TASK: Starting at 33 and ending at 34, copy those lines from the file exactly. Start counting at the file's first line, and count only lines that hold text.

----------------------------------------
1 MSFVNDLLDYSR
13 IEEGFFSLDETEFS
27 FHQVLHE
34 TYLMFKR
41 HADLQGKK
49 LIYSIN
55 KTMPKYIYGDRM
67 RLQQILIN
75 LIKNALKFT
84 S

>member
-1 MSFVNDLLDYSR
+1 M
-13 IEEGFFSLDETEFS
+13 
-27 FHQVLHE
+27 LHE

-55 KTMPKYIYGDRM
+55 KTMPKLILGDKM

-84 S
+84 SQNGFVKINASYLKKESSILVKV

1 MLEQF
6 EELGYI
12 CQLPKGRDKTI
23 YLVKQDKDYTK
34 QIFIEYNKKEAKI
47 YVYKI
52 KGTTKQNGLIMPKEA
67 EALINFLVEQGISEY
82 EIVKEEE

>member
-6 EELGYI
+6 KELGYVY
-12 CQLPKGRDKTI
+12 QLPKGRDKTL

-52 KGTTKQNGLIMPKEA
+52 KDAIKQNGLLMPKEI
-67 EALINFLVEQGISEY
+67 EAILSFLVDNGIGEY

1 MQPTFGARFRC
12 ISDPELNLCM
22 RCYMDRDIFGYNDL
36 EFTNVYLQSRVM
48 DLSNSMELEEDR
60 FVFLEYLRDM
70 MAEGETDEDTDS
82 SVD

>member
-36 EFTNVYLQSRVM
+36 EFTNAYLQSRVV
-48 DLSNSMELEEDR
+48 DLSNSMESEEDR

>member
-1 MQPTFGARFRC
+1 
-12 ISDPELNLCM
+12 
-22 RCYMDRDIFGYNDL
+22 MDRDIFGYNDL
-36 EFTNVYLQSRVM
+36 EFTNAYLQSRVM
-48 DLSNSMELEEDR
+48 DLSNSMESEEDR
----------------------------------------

+6 KELGYVY
-12 CQLPKGRDKTI